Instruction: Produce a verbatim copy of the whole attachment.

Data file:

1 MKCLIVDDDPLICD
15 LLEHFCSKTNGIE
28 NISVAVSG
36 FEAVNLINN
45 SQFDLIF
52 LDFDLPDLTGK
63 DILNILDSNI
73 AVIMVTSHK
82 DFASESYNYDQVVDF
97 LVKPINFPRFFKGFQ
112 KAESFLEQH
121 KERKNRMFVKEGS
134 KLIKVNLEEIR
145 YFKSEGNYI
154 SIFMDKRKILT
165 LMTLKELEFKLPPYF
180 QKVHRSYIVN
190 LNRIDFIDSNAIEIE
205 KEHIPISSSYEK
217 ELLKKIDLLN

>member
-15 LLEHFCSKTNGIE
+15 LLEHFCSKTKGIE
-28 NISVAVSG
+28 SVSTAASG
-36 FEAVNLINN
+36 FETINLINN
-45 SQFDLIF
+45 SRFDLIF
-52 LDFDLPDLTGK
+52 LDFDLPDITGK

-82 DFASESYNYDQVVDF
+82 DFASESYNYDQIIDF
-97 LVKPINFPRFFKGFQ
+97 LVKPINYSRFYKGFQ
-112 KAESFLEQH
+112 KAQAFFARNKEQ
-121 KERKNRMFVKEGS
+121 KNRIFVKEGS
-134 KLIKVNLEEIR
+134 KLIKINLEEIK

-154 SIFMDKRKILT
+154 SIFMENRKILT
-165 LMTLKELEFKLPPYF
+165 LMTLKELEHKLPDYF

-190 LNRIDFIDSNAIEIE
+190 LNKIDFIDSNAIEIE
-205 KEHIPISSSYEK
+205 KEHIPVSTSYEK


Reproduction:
1 MKCLIVDDDPLICD
15 LLEHFCSKTNGIE
28 NISVAVSG
36 FEAVNLINN
45 SQFDLIF
52 LDFDLPDLTGK
63 DILNILDSNI
73 AVIMVTSHK
82 DFASESYNYDQVVDF
97 LVKPINFPRFFKGFQ
112 KAESFLEQH
121 KERKNRMFVKEGS
134 KLIKVNLEEIR
145 YFKSEGNYI
154 SIFMDKRKILT
165 LMTLKELEFKLPPYF
180 QKVHRSYIVN
190 LNRIDFIDSNAIEIE
205 KEHIPISSSYEK
217 ELLKKIDLLN

>member
-15 LLEHFCSKTNGIE
+15 LLEHFCSKTKGIE
-28 NISVAVSG
+28 SVSTAASG
-36 FEAVNLINN
+36 FETINLINN
-45 SQFDLIF
+45 SRFDLIF
-52 LDFDLPDLTGK
+52 LDFDLPDITGK

-82 DFASESYNYDQVVDF
+82 DFASESYNYDQIIDF
-97 LVKPINFPRFFKGFQ
+97 LVKPINYSRFYKGFQ
-112 KAESFLEQH
+112 KAQAFFARNKEQ
-121 KERKNRMFVKEGS
+121 KNRIFVKEGS
-134 KLIKVNLEEIR
+134 KLIKINLEEIK

-154 SIFMDKRKILT
+154 SIFMENRKILT
-165 LMTLKELEFKLPPYF
+165 LMTLKELEHKLPDYF

-190 LNRIDFIDSNAIEIE
+190 LNKIDFIDSNAIEIE
-205 KEHIPISSSYEK
+205 KEHIPVSTSYEK